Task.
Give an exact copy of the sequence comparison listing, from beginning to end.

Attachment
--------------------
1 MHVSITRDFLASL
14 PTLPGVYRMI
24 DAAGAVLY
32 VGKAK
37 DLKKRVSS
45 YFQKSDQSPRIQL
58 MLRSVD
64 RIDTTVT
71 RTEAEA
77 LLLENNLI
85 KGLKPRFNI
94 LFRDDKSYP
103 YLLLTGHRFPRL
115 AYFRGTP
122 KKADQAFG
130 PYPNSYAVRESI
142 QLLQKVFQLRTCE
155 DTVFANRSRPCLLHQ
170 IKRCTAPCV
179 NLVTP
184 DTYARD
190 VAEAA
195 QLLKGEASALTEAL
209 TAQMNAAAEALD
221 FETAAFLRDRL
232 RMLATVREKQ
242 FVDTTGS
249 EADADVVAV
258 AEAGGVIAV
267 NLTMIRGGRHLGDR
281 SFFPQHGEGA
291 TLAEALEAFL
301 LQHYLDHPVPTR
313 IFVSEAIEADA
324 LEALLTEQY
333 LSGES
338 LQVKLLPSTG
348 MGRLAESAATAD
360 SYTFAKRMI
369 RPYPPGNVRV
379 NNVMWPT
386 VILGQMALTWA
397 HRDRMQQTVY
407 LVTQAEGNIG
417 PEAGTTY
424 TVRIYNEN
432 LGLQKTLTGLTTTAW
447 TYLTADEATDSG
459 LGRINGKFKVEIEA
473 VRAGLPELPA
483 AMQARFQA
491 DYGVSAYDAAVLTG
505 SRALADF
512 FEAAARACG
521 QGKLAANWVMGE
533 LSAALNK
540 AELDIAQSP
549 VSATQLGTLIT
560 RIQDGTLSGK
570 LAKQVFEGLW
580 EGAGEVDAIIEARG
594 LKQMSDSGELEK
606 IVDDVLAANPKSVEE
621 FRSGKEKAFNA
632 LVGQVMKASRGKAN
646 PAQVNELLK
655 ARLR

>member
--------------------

1 MHVSITRDFLASL
14 PTLPGVYRMI
24 DAAGAVLY
32 VGKAK
37 DLKKRVSS
45 YFQKSDQSPRIQL
58 MLRSVD
64 RIDTTVT
71 RTEAEA
77 LLLENNLI
85 KGLKPRFNI
94 LFRDDKSYP
103 YLLLTGHRFPRL
115 AYFRGTP
122 KKADQAFG
130 PYPNSYAVRESI
142 QLLQKVFQLRTCE
155 DTVFANRSRPCLLHQ
170 IKRCTAPCV
179 NLVTP
184 DTYARD
190 VAEAA
195 QLLKGEASALTEAL
209 TAQMNAAAEALD
221 FETAAFLRDRL
232 RMLATVREKQ
242 FVDTTGS
249 EADADVVAV
258 AEAGGVIAV
267 NLTMIRGGRHLGDR
281 SFFPQHGEGA
291 TLAEALEAFL
301 LQHYLDHPVPTR
313 IFVSEAIEADA
324 LEALLTEQY
333 LSGES
338 LQVKLLPSTG
348 MGRLAESAATAD
360 SYTFAKRMI
369 RPYPPGNVRV
379 NNVMWPT
386 VILGQMALTWA
397 HRDRMQQTVY
407 LVTQAEGNIG
417 PEAGTTY
424 TVRIYNEN
432 LGLQKTLTGLTTTAW
447 TYLTADEATDSG
459 LGRINGKFKVEIEA
473 VRAGLPELPA
483 AMQARFQA
491 DYGVSAYDAAVLTG
505 SRALADF
512 FEAAARACG
521 QGKLAANWVMGE
533 LSAALNK
540 AELDIAQSP
549 VSATQLGTLIT
560 RIQDGTLSGK
570 LAKQVFEGLW
580 EGAGEVDAIIEARG
594 LKQMSDSGELEK
606 IVDDVLAANPKSVEE
621 FRSGKEKAFNA
632 LVGQVMKASRGKAN
646 PAQVNELLK
655 ARLR

>member